Unless you’re orbiting on one of Saturn’s outer rings, you’ve probably noticed the stir a certain book called Fifty Shades of Grey by EL James has created. It’s been described as pornographic, and sadistic, and I saw a story online about a man who sprayed brown sauce in his girlfriend’s face because she wouldn’t put it down. True crime.
Of course, plenty has been said about the book, which has two sequels – Fifty Shades Darker, and Fifty Shades Freed. It’s story began life as Twilight fan fiction. It’s setting printing industry records. It’s a major driver behind Kindle sales. And, it’s changing women’s sex lives, apparently.
But what impact is Fifty Shades-o-mania having on crime fiction? Will crime authors be tempted to make their stories sexier, perhaps? We asked seven of them what they make of all the fuss… and please note our parental advisory on entry number four!
Have you read it? Yes. Well, I started actually reading it, and ended up skimming through the second half…
What do you make of it? I thought if Ana said ‘Holy crap/cow/smoke/moley’ one more time I would scream, but I have to admit that the characters were fairly strong – not just for S&M-related reasons.
Are you tempted to write sexier crime books? Not particularly. I don’t think erotica should be crow-barred into a novel for the sake of it, but when it is necessary, such as to illustrate the sort of relationship the characters have, it’s nice to make it sexy and memorable.
Your sexiest book is… I’d say that the most memorable sex scene I ever wrote was in my novel Games People Play – it involved my protagonist being bent over a balcony in a heavy rainstorm in Kansas…
Have you read it? No, but I expect I will.
What do you make of it? Very interesting. James’ success is yet another huge sign that our industry is changing fast and broadly to the benefit of authors. It’s pretty clear that the book isn’t well written but is fabulously successful. I guess if the manuscript had been submitted to agents or publishers, no one would have picked it up. That’s a pretty jumbo clue that they are missing something key about what readers want. What else might we be missing?
Are you tempted to write sexier crime books? Er, no. I’m a 45-year-old bloke and my detective protagonist is a 20-something woman. I think adding very much erotica to that mix would feel a little creepy!
Your sexiest book is… Talking to the Dead, but my readers love me for my writing and for my detective. EL James, I ain’t.
Have you read it? I’ve read two out of the three.
What do you make of it? You certainly can’t put them down, even though you know you probably should. The ebooks’ word search is a godsend here. Saves hours.
Are you tempted to write sexier crime books? Eew. It’s such a fine skill, I imagine it’s really tricky to do well.
Your sexiest book is… Sexy books tend to have more impact when you’re young. I remember reading The Magus by John Fowles years ago. All detail from the book has gone, but I still remember being stunned by how erotic it was. Come to think of it, Birdsong isn’t bad either. You can always rely on the Belgians…
Have you read it? No and I’m not tempted. Not because I’m highbrow but because no-one’s said anything about the story that grabs me.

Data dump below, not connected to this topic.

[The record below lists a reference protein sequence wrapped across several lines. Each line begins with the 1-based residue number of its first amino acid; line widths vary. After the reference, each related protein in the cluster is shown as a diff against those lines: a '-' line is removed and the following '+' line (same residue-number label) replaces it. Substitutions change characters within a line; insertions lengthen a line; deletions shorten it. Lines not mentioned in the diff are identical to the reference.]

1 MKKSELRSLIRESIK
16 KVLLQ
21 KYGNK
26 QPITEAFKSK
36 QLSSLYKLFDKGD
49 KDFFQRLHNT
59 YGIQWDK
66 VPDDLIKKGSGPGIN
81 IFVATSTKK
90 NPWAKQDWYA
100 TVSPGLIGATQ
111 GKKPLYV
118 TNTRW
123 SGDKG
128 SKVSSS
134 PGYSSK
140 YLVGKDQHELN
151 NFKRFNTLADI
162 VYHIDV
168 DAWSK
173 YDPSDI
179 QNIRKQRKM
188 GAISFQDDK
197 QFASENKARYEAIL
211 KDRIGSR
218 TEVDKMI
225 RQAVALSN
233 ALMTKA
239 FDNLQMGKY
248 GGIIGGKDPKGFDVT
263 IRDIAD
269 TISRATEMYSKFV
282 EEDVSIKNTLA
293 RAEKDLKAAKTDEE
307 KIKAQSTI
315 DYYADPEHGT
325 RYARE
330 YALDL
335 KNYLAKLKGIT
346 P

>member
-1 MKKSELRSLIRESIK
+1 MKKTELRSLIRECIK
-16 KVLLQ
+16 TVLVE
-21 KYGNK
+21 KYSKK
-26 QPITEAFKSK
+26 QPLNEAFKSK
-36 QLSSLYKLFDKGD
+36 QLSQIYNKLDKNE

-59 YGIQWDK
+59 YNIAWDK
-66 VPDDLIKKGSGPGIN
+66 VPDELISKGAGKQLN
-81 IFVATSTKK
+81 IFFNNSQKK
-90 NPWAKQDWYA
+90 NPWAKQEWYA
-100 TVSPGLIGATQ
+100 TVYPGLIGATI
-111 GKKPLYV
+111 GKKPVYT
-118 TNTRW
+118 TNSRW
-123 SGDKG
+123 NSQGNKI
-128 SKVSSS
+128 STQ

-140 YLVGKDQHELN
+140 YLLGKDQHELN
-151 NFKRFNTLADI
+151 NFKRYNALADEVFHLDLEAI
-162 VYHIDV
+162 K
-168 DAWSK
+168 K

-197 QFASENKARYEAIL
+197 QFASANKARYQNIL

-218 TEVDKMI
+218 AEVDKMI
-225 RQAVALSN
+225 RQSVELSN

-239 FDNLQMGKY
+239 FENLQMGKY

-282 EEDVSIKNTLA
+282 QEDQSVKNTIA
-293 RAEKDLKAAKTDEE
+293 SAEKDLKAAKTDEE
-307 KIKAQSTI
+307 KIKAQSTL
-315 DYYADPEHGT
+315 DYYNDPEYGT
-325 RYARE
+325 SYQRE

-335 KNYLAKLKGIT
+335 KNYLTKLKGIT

What do you make of it? I’m jealous she’s making so much money but this does not make me vicious or bitter. Good on her. Leave the woman alone.
Are you tempted to write sexier crime books? A few lines about how a character behaves in bed, or in the club loos, can tell you so much about them. Because my characters are usually pretty fucked-up, I tend to write bad sex – icky stuff that puts you off ever doing it – and apparently this is not good for sales.
Your sexiest book is… My debut, Dead Lovely. On the first page, Krissie talks about swallowing semen. I don’t regret writing this. No matter what my mum and my editor say, it was this first page that got me a publishing deal.
Paul D Brazill
Have you read it? I am the ‘Grey’ of which they speak.
What do you make of it? It’s good that they toned down the sex scenes.
Are you tempted to write sexier crime books? It would’t be fair for those of a nervous disposition.
Your sexiest book is… Yellow Pages.
Have you read it? I read the opening chapters on Kindlestore and decided it wasn’t worth paying to read the rest.
What do you make of it? I’m not averse to porn on the page – so much better than the film variety – but I found this pretty predictable stuff, with some laugh-out-loud bad lines. I’m slightly mystified at its omni-success since it feels not a jot different to the often better written Black Lace series that came out a few years ago.
Are you tempted to write sexier crime books? When I’ve tried to do sex on the page the results have made me cram my fist in my mouth and gurn with embarrassment. One crime novel that really got it right was the dark and sexy In the Cut by Susanna Moore, later made it into a film.
Your sexiest book is… The French Lieutenant’s Woman by John Fowles. Now, throw a bucket of cold water over me, please.
Have you read it? No. Probably won’t, either. Too many other unread books stacking up in my flat.
What do you make of it? I think every generation seems to have its own breakthrough sex/porn book. Remember Belle de Jour? The Story of O? Anais Nin? Tropic of Cancer? At least Henry Miller mixed in philosophy, rages against the modern world, poetry, travel writing, social commentary, and Kant between the sex scenes.
Are you tempted to write sexier crime books? I don’t like reading sex scenes in books. Just one of those things that prose cannot convey very well. I don’t write them either. Eroticism is in the snatched edges of a kiss, the colour of lipstick, a woman seen briefly from a moving car, the slanted smile at the end of the night.
Your sexiest book is… Well, I suppose it has to be The Devil’s Playground because there’s no sex in the other three.
As usual, dear reader, please post your thoughts in the comments below…